Councilmember Herb J. Wesson Jr. holds press conference to introduce the "Invest in a Green LA" Initiative.
WESSON INTRODUCES "INVEST IN A GREEN LA" INITIATIVE Package Gains Early Support
Following up on the enactment of his Green Retrofit and Workforce Program earlier this year, Councilmember Herb J. Wesson, Jr. today announced the introduction of three City Council motions that (1) preserves our environment; (2) restores our natural landscape; (3) promotes green construction job training; and (4) establishes a plan to remove blight from utility wires in the City of Los Angeles.
"This is a precedent-setting package of legislative proposals that would make Los Angeles a national pioneer and a model in making the green economy work for the city and its residents," said Wesson. "The Invest in a Green LA legislative package is environmental legislation, economic and job creation legislation, savings and efficiency legislation, and blight removal legislation -all rolled into one."
The Invest in a Green LA package includes three legislative proposals that would reinforce the city's commitment to a better environment. The first proposal creates a path for funding three major environmental initiatives recently enacted by the City of Los Angeles: the Green Retrofit and Workforce Program, the Los Angeles River Revitalization Plan and the Los Angeles CleanTech Corridor Initiative. Wesson's proposal would direct city agencies to evaluate the amount of funding necessary to implement the three aforementioned environmental initiatives. The goal is to put the city in a strong position to obtain grant funding from outside sources or place a bond measure on the ballot when conditions merit.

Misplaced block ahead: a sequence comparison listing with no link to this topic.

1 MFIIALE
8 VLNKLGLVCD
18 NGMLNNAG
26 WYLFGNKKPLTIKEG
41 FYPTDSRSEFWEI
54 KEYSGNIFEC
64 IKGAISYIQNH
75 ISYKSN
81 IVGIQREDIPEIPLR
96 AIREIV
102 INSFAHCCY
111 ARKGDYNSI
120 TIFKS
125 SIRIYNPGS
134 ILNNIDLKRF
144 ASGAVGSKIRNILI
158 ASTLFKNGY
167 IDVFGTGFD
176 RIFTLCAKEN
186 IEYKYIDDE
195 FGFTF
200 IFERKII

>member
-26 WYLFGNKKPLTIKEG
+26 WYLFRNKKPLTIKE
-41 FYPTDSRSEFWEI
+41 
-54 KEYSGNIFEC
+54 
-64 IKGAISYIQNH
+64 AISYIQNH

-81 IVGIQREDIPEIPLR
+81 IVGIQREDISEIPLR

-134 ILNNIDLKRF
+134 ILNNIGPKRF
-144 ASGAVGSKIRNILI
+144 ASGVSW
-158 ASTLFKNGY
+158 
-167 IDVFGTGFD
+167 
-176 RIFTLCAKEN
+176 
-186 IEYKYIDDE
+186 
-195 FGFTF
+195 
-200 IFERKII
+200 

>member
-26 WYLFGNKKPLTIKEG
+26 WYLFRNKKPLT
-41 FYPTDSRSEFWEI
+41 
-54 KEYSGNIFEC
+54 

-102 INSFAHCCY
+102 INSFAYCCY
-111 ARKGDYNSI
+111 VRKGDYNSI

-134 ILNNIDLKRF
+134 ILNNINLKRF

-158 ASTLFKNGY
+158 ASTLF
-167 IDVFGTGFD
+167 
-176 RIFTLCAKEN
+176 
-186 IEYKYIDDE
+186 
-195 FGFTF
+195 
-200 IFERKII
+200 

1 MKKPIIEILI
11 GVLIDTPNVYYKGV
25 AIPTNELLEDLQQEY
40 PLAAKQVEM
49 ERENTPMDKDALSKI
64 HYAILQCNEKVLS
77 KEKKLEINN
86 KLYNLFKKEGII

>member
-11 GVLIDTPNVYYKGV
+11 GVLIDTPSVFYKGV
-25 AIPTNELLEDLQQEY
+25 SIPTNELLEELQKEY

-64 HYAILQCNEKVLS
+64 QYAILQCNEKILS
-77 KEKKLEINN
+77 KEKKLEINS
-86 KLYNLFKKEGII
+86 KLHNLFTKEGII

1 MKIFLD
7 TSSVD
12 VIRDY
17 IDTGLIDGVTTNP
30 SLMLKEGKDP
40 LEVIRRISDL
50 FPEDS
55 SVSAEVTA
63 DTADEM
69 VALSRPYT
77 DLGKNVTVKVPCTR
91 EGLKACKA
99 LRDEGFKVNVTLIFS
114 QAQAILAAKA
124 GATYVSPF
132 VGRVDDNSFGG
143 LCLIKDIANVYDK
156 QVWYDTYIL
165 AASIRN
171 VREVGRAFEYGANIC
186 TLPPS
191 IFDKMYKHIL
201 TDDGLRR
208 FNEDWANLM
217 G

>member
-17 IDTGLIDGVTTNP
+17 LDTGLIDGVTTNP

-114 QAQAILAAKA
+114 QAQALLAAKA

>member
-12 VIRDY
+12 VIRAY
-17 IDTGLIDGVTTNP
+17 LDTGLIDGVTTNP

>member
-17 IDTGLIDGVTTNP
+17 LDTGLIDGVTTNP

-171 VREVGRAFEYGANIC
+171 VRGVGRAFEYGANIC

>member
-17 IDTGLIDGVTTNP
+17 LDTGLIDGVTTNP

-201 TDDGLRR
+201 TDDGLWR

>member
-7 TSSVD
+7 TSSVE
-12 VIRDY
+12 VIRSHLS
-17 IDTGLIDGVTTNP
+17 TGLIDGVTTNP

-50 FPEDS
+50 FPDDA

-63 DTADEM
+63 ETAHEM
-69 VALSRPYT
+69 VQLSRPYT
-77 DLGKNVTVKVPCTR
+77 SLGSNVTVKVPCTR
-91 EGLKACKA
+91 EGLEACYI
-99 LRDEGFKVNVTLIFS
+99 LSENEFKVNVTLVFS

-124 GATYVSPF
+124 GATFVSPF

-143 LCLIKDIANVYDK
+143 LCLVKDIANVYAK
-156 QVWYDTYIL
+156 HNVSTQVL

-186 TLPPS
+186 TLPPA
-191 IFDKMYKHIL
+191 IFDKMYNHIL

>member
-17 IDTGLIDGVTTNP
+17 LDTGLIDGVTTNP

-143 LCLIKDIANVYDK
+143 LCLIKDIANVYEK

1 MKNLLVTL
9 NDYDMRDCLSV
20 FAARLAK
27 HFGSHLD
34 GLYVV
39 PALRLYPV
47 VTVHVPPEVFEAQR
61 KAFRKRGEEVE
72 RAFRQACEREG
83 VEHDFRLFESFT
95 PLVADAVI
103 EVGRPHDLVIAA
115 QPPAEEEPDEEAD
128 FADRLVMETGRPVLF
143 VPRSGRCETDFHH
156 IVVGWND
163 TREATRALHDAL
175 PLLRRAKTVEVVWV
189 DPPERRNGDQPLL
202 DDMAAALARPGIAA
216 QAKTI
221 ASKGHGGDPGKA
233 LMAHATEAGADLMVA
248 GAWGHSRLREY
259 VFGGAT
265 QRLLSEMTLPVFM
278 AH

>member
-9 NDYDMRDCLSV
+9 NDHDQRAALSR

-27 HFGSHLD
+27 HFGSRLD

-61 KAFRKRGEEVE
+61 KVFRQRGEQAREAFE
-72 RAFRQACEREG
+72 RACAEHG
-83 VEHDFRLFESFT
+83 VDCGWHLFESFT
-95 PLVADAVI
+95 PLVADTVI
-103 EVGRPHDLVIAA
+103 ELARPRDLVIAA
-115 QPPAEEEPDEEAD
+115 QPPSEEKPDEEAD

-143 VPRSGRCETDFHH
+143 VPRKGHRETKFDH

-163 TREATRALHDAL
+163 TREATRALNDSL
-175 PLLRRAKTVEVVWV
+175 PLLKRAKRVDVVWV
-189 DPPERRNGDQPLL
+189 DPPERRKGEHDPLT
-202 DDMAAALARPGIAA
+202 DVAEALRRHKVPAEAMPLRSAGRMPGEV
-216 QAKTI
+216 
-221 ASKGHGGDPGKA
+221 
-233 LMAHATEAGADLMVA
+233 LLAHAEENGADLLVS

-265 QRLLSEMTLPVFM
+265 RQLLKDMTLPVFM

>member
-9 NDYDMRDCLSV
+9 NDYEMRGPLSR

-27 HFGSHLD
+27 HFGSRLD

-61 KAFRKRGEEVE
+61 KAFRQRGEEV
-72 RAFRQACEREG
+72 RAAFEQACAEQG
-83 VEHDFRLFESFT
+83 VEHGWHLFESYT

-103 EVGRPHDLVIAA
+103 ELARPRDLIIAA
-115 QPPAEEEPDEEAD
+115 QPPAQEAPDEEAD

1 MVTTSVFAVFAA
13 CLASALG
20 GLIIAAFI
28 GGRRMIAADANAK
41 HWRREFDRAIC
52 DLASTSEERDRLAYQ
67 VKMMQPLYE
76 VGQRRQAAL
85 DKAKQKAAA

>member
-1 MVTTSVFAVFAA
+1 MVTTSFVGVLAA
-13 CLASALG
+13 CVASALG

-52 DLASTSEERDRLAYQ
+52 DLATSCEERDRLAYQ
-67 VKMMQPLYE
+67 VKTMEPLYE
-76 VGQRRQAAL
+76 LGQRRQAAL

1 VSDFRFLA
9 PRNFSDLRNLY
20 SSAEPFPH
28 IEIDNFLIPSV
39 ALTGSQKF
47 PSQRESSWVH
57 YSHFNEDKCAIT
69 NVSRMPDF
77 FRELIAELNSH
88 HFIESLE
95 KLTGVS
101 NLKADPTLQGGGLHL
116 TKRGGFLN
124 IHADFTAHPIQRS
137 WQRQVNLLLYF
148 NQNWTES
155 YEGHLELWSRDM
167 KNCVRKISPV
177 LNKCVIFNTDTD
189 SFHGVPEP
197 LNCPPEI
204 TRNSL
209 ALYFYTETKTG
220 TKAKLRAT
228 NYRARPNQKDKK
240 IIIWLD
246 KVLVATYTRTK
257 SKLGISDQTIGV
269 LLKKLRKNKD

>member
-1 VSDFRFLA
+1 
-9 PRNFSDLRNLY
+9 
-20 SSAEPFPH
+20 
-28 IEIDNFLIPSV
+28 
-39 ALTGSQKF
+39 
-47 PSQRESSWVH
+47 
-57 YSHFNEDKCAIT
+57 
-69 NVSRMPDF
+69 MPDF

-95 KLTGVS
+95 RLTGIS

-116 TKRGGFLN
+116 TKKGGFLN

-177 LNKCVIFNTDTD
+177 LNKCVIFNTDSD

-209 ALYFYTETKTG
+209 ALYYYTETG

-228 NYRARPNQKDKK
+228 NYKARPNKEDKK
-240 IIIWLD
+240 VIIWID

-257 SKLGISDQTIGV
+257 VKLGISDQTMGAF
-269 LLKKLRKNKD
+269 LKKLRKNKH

The second proposal in Wesson's Invest in a Green LA package calls for the creation of a plan to remove the blight of utility lines in the city by committing to the goal of undergrounding 25 percent of the utility lines in the City of Los Angeles by 2030. Undergrounding utility lines would not only improve aesthetics but also reduce tree trimming and air conditioning costs by allowing for larger tree canopies to cool buildings and neighborhoods. The Department of Water and Power (DWP) currently has a program whereby the city would pay for 50 percent of the cost of the undergrounding of utility lines if another entity pays for the other 50 percent. That program, however, is voluntary. Under Wesson's proposal, undergrounding utility lines would become a city policy with specified targets.
The third proposal in Councilmember Wesson's Invest in a Green LA package is a motion directing the Los Angeles Housing Department to develop a policy requiring all residential rehabilitation projects that receive $25,000 or more from the City of Los Angeles to meet LEED for Homes silver or higher standards. Organizations supporting the Invest in a Green LA initiative who attended the press conference included the Sierra Club, the Los Angeles Apollo Alliance, the U.S. Green Building Council, the Los Angeles and Orange Counties Building Trades Council, IBEW, Local 11, Friends of the LA River, and the Green LA Institute.
"Creating and sustaining good green jobs is a larger part of President Obama's vision for recovery and moving our economy forward," said Wesson. "The Invest in a Green LA legislative package puts the City of Los Angeles in an excellent position to maximize our commitment to long-term investment in our economy and our environment."